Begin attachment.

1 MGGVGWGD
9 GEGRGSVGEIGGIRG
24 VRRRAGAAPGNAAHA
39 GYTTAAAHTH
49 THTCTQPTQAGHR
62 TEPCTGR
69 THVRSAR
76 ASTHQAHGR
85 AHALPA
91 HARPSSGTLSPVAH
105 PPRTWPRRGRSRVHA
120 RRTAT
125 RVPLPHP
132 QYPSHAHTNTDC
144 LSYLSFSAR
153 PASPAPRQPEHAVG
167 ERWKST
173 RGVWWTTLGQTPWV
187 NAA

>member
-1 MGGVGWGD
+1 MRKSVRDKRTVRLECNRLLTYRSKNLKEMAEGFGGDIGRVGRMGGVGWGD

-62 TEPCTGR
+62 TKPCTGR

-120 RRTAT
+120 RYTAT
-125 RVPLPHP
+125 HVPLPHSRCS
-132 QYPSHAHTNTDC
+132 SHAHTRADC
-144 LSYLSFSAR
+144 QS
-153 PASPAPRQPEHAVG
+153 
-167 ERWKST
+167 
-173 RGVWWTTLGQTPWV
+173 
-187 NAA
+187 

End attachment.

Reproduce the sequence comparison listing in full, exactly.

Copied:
1 MGGVGWGD
9 GEGRGSVGEIGGIRG
24 VRRRAGAAPGNAAHA
39 GYTTAAAHTH
49 THTCTQPTQAGHR
62 TEPCTGR
69 THVRSAR
76 ASTHQAHGR
85 AHALPA
91 HARPSSGTLSPVAH
105 PPRTWPRRGRSRVHA
120 RRTAT
125 RVPLPHP
132 QYPSHAHTNTDC
144 LSYLSFSAR
153 PASPAPRQPEHAVG
167 ERWKST
173 RGVWWTTLGQTPWV
187 NAA

>member
-1 MGGVGWGD
+1 MRKSVRDKRTVRLECNRLLTYRSKNLKEMAEGFGGDIGRVGRMGGVGWGD

-62 TEPCTGR
+62 TKPCTGR

-120 RRTAT
+120 RYTAT
-125 RVPLPHP
+125 HVPLPHSRCS
-132 QYPSHAHTNTDC
+132 SHAHTRADC
-144 LSYLSFSAR
+144 QS
-153 PASPAPRQPEHAVG
+153 
-167 ERWKST
+167 
-173 RGVWWTTLGQTPWV
+173 
-187 NAA
+187 